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Gilbert leads bill at Chattanooga tribute concert

Thursday, September 17, 2015 – Brantley Gilbert paid homage to five murdered military members yesterday during Chattanooga Unite: A Tribute on the River" before 80,000 people.

Trace Adkins, Colt Ford, Aaron Lewis, Jamey Johnson and Harry Connick Jr. also participated in the concert to remember the five, who were killed in July by Muhammad Youssef Abdulazeez, who shot people at two military installations in Chattanooga, Tenn.

The concert included the families of U.S. Marine Gunnery Sgt. Thomas Sullivan, U.S Marine Staff Sgt. David Wyatt, U.S. Marine Sgt. Carson Holmquist, U.S. Marine Lance Corporal Skip Wells and U.S. Navy Petty Officer Randall Smith.

Gilbert closed the day-long event with number one hits like "Country Must Be Country Wide," "Bottoms Up" and "One Hell of an Amen."

Last month, Gilbert announced the special concert on-air with local radio station WUSY.

"We all know why we're here. We're here to mourn and we're here to grieve but we're also here to celebrate the lives and the legacies of those we lost," Gilbert began from the two-story tall Riverbend stage. "We can't bring your husbands, brothers or sons back, but hopefully we can make you smile tonight," directing his thank you to the families of the fallen soldiers.

The tribute kicked off with an Armed Forces parade, memorial ceremony and remembrance followed by a Blue Angels flyover. Chattanooga native and actor Samuel L. Jackson emceed the event.

Donations from the free event will be added to the initial $230,000 presented to The National Compassion Fund yesterday. The families of the five fallen soldiers will benefit from the Chattanooga Unite funds raised. Donations are still being taken via http://www.chattanoogaunite.org.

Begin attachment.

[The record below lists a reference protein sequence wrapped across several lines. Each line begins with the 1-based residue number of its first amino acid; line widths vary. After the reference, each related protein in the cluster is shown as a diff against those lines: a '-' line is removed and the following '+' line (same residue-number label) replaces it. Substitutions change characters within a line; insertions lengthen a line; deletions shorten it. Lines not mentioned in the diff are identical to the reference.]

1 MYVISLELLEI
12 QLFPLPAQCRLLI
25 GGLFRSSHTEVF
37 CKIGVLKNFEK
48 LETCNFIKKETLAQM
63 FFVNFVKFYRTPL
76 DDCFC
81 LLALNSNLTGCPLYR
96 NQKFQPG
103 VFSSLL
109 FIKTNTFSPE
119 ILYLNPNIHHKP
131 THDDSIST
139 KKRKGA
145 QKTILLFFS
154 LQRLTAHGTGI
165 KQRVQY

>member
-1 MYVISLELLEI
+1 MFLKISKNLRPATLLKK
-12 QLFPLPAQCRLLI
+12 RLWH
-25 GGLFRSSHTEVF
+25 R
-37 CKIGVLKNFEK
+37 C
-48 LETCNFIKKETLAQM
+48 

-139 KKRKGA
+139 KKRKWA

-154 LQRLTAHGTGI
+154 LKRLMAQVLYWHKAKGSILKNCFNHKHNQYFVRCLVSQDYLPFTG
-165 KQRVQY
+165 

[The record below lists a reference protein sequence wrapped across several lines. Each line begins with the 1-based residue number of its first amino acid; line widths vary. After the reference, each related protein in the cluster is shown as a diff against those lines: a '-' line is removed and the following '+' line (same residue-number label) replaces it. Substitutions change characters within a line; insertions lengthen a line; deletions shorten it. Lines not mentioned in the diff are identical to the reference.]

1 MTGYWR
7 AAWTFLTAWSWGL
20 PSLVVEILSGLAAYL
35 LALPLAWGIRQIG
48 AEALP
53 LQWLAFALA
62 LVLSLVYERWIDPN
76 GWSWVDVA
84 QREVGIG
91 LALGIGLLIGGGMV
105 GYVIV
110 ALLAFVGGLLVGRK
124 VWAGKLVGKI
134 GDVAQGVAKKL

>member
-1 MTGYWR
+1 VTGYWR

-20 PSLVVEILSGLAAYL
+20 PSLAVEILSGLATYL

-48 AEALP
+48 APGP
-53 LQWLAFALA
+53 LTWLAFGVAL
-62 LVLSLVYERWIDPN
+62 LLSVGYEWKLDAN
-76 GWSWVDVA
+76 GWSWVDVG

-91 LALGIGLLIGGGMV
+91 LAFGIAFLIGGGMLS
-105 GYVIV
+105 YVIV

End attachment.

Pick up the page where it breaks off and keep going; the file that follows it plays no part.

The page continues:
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For those fans worrying over the potential demise of bro country, rest easy; Brantley Gilbert is here to keep that flag flying high. Comprised of a solid set of radio ready rockers alongside a few tamer numbers, Gilbert sets out to prove the establishment wrong, rolling his way through 16 tales of hard living and partying. Yet, while Gilbert holds strong to the "bro country" stance, he's also very much his own man, allowing his faith and values to pull front and center as well. »»»
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Just As I Am CD review - Just As I Am
Brantley Gilbert's third release is a collection of songs that define who he is as an artist. There is a notable absence of wild experimentation here; these are straightforward songs from the artist who broke through with "Halfway to Heaven." The tattooed country rocker follows in the footsteps of Eric Church's recent hit, "The Outsiders," making a conscious step away from the overproduced hip hop country that artists like Florida Georgia Line are taking to the top of the charts. »»»
Editorial: Walking the talk – When names like Hank Williams, Johnny Cash, Waylon and the Hag are invoked, you're talking hard core country. These are the touchstones of country , the guys who made country music what it was and still is (or maybe can be). When these folks would sing about being down-and-out and the rough-and-tumble, they knew of what they were singing about. Fast forward a few years to the country singers of today. »»»
Concert Review: Stapleton shows his traditional roots – Chris Stapleton's All-American Road show feels like a singular mission to rid the genre of the bro country scourge that has plagued it for years. He came out with a blazing one-two punch of "Second One To Know" and "Without Your Love" and packed a stadium sized onslaught into a 9,000-seat arena. He never once veered from his... »»»
Concert Review: Jinks wins over fans, especially new ones – Cody Jinks asked the crowd a bit into his show how many had never seen him before. It seemed like Jinks has made a lot of musical inroads into the public's consciousness because roughly three quarters of the audience raised their hands to show that this was their first time. That probably made Jinks feel pretty darn good about how life has been... »»»
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